Judge Brett Cullum spends time with the ultimate rock crooner.
Smooth, suave, sophisticated, and sixty-something.
Bryan Ferry is the rare man in rock who has somehow managed to carve a niche for himself that extends from the '70s until now without ever a blip or flounder in his style or influence. One reason for his longevity is he was always a crooner, and his laidback vocal stylings work now the same as ever even though time has marched on and somewhat ravaged his smoky voice.
Bryan Ferry: Live in Lyon captures him in France during his Olympia tour on July 25, 2011. The show consisted of a mix of new solo material as well as Roxy Music standards all performed largely by the band that supported Ferry in the studio for his last solo effort. His son, Tara Ferry, shows up to play the drums for the evening.
Ferry is well past sixty here, and he wisely chooses to sit behind a piano and croon most of the time or stand and deliver his songs with a stoic stare. Two backup dancers provide motion, the musicians provide the heavy drama, and he presides over the proceedings as the king of cool that he always embodied. It's an in-depth show with a lot of ground covered, and fans should be pleased. His only career aspects not well represented in the set list is the Mamouna album or the As Time Goes By experiment.
Bryan Ferry: Live in Lyon (Blu-ray) looks spectacular with great color saturation and black levels. It's an outdoors night show with a computerized large screen behind the band, and it must have been a bear to shoot. Yet it all looks just fine. In high definition, you feel like you are there and close enough to count the craggy wrinkles. Sound is delivered in a DTS-HD master audio, which does it all justice. Sometimes Ferry is in danger of being drowned out by his own band, but that's the mixer's fault rather than the disc.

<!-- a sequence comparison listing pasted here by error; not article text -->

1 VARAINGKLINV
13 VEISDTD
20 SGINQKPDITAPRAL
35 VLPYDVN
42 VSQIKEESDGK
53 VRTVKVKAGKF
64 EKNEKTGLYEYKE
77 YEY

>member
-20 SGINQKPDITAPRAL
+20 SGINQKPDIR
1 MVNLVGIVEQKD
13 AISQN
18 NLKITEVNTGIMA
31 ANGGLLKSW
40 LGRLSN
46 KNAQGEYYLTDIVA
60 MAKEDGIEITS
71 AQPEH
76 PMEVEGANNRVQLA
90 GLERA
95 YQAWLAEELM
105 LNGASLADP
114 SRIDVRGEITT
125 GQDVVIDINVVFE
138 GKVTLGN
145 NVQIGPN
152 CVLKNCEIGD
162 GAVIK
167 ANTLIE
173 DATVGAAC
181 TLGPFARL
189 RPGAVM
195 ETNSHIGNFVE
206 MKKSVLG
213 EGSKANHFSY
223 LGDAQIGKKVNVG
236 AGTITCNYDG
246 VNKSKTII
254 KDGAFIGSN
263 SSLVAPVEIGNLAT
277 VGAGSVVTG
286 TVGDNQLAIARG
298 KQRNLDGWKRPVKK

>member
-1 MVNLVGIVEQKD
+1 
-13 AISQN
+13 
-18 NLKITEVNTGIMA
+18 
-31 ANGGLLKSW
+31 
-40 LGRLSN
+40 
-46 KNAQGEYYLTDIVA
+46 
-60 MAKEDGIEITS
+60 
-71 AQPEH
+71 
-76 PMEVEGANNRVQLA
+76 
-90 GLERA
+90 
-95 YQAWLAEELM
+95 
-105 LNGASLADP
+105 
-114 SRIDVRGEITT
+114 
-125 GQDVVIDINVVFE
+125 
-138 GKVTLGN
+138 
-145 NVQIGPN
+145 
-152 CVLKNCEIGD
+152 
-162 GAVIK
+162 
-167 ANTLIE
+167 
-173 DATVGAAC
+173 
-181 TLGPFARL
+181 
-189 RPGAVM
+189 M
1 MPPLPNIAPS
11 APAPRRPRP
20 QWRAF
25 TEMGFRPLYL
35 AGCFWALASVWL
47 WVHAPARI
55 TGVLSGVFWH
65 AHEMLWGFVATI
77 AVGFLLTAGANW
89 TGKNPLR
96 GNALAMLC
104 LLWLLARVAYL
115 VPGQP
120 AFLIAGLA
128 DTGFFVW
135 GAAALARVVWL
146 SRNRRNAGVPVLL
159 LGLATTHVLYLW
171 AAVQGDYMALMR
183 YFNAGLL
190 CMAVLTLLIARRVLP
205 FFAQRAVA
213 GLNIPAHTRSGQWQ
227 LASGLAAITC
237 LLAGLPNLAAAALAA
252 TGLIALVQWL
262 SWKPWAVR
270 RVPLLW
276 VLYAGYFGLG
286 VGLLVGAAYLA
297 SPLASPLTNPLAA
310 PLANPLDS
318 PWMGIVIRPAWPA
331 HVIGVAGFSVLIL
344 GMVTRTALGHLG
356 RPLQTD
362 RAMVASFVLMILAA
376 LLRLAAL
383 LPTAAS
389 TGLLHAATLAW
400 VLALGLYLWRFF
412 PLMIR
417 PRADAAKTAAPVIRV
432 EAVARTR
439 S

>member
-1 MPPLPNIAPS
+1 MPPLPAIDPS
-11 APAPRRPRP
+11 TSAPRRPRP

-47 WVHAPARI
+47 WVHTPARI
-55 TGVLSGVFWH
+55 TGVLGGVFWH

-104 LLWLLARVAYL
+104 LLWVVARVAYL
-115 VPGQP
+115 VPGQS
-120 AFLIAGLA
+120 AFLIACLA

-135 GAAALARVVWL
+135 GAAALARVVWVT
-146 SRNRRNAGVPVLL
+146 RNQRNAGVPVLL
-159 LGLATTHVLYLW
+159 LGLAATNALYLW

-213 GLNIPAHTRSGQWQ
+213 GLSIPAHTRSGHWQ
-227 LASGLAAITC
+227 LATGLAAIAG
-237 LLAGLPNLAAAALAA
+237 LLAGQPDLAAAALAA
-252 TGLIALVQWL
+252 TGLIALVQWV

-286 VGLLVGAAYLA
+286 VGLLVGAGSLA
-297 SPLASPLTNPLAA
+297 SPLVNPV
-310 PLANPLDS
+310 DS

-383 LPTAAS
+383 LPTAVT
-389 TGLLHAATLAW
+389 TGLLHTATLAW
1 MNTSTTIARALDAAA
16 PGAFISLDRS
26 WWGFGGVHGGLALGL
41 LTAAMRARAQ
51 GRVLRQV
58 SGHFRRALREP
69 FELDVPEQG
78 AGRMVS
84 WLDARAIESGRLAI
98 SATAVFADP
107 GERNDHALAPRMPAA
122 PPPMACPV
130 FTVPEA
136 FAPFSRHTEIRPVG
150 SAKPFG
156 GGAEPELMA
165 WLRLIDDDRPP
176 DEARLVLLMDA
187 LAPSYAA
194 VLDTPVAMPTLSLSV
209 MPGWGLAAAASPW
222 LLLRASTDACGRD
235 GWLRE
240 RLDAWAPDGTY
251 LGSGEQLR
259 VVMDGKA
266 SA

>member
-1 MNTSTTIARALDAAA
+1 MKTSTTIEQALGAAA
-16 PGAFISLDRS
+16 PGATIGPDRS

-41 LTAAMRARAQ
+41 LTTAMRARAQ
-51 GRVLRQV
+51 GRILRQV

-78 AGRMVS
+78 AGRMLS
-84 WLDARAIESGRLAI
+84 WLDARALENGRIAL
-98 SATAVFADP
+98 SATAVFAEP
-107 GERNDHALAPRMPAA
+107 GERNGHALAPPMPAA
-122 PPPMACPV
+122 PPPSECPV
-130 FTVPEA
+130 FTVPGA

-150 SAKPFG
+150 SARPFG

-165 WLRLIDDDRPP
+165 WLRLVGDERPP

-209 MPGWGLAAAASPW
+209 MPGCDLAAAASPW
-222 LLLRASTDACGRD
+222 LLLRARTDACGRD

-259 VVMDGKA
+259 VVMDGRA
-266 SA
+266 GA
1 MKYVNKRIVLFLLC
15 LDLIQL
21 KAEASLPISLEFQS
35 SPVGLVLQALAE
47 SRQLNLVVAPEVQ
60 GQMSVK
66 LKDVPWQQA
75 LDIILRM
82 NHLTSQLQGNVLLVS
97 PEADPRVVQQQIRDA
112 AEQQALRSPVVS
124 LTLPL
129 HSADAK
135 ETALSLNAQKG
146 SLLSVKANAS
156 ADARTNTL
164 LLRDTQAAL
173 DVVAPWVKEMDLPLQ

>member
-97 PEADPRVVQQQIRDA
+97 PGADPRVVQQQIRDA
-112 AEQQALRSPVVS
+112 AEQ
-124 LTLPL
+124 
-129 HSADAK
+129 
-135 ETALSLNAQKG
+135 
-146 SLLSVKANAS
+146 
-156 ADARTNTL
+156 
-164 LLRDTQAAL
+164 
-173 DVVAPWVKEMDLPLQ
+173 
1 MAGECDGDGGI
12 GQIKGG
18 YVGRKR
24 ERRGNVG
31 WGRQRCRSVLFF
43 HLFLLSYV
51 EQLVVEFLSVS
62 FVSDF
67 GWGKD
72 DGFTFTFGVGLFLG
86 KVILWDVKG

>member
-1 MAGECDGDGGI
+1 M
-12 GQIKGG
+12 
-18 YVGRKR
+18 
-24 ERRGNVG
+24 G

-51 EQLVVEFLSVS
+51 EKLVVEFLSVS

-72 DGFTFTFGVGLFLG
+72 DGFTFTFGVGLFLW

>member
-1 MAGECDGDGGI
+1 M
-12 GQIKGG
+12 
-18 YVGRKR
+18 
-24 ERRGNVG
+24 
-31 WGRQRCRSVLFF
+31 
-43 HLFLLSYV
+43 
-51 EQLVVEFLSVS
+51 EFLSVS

Extras are limited to a "Making of Olympia," which is a rather nice comprehensive documentary on the last solo effort from Bryan Ferry. It does an incredible job of looking at the album that the tour supported. Also of note is a very comprehensive booklet which must be a reproduction at least in part of the program. It includes a career retrospective essay as well as biographies for the entire band and the two dancers.
Bryan Ferry is the ultimate godfather of acts like Duran Duran or Mazzy Starr. He along with his band Roxy Music helped to create art rock, and as a solo act Ferry captured a cool crooner vibe that persists to this day. Bryan Ferry: Live in Lyon gives his fans a glimpse of what the tour for Olympia looked and sounded like with the singer at sixty-six years of age. He's holding up incredibly well, and his voice, though aged, still has the resonance and range to deliver well enough.
It's a great evening that should require you to put on a white dinner jacket and mix a stiff martini to enjoy.
Guilty of still being the ultimate in cool. Bryan Ferry is free to go.
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